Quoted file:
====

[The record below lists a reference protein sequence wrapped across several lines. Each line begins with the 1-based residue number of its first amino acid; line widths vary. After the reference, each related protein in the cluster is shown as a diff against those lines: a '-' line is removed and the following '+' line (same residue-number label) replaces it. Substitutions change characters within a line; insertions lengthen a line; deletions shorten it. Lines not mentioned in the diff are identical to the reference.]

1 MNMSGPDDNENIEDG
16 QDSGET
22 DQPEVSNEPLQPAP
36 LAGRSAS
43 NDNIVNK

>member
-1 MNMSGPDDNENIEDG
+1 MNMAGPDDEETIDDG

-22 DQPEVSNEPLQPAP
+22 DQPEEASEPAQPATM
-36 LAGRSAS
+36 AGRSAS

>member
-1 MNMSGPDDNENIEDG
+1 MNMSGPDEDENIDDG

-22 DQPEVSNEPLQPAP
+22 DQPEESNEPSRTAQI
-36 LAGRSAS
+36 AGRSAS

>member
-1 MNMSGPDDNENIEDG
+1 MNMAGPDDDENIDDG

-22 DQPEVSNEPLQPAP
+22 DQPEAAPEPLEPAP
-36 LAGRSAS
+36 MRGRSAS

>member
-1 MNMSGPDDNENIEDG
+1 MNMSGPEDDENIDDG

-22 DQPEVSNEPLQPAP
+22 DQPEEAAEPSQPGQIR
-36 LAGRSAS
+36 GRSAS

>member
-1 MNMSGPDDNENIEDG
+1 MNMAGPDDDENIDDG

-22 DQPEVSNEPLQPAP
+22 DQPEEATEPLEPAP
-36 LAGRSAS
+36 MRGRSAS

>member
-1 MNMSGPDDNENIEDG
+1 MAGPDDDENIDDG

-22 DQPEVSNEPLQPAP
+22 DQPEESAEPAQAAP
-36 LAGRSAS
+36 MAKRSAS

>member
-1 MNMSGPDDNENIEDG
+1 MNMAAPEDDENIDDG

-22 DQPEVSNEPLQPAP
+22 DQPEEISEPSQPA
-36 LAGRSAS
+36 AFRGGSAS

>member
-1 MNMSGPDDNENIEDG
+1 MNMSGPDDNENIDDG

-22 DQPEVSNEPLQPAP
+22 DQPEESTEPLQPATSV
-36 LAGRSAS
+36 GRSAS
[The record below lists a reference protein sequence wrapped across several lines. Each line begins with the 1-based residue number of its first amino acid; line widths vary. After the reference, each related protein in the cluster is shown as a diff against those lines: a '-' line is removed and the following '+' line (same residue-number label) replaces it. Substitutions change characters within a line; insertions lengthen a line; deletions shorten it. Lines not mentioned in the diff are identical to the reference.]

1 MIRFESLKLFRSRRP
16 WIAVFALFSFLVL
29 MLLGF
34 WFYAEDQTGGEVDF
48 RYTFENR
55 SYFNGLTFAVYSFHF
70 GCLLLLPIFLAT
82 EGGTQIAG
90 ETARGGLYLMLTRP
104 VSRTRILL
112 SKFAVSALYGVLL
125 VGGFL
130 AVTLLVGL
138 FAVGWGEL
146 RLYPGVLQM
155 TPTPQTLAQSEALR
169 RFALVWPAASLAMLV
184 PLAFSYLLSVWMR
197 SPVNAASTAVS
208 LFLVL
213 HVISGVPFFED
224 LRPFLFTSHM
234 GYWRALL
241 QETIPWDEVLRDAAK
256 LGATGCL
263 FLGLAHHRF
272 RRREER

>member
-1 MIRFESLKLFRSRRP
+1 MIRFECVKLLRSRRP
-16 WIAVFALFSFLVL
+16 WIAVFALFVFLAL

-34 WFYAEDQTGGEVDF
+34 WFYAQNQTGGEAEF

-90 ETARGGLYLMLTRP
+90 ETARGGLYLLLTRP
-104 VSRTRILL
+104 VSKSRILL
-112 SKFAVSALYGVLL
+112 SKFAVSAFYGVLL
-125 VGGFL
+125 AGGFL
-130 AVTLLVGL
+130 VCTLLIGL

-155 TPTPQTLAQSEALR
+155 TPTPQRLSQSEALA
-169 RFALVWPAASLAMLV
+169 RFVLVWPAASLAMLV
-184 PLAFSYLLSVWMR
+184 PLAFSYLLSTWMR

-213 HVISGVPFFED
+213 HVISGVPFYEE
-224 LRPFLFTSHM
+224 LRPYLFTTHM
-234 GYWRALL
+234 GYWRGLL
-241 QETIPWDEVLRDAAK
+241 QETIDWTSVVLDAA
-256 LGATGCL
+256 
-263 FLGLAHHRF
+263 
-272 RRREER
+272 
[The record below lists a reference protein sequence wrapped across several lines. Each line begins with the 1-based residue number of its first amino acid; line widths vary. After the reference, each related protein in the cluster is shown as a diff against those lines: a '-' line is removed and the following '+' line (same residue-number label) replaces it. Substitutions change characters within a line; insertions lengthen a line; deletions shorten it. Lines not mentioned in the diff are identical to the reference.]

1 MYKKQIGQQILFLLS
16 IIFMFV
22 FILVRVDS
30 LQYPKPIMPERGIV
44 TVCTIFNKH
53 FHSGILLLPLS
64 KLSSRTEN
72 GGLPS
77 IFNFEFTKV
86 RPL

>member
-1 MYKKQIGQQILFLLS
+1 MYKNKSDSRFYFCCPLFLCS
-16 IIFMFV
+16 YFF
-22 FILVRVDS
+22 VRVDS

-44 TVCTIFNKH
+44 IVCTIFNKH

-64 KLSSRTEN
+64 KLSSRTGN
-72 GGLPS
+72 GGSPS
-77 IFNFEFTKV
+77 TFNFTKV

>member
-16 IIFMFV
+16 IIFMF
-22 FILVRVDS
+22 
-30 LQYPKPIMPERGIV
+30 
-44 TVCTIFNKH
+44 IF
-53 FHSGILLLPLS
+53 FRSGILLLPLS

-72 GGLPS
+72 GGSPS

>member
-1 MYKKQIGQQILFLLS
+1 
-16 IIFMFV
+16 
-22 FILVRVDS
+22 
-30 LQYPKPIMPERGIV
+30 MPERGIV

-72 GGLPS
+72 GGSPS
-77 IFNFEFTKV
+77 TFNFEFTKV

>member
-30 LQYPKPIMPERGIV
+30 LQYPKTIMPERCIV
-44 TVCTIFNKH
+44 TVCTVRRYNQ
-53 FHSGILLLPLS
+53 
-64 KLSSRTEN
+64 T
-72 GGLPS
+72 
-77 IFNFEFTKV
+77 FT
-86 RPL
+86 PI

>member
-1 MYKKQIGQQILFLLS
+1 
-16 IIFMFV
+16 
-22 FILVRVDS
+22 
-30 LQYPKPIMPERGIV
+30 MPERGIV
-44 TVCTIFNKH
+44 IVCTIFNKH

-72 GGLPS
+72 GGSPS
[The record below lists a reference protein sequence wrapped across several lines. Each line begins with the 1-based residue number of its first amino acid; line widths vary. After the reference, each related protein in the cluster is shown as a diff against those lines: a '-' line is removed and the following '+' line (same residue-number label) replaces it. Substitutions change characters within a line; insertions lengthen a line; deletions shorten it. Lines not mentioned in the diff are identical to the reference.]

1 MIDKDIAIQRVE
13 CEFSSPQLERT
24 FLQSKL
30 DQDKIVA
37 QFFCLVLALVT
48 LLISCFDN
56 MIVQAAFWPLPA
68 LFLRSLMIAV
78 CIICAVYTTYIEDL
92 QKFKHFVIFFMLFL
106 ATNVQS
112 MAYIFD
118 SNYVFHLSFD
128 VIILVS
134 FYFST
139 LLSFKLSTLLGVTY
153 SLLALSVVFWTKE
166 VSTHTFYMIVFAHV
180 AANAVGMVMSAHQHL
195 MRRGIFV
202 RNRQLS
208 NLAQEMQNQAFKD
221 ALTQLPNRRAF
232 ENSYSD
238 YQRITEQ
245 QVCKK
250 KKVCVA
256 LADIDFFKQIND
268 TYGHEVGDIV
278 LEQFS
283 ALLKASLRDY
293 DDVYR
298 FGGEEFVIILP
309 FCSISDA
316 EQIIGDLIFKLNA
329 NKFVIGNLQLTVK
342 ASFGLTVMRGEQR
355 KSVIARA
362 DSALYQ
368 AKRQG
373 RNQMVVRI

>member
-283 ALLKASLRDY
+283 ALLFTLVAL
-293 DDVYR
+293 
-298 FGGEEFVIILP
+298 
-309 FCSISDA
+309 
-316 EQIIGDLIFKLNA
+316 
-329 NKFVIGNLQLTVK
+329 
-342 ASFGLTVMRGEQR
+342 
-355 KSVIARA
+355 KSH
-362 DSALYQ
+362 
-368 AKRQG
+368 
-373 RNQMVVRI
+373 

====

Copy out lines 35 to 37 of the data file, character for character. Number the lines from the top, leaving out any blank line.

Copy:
>member
-1 MNMSGPDDNENIEDG
+1 MNMAGPDDDENIDDG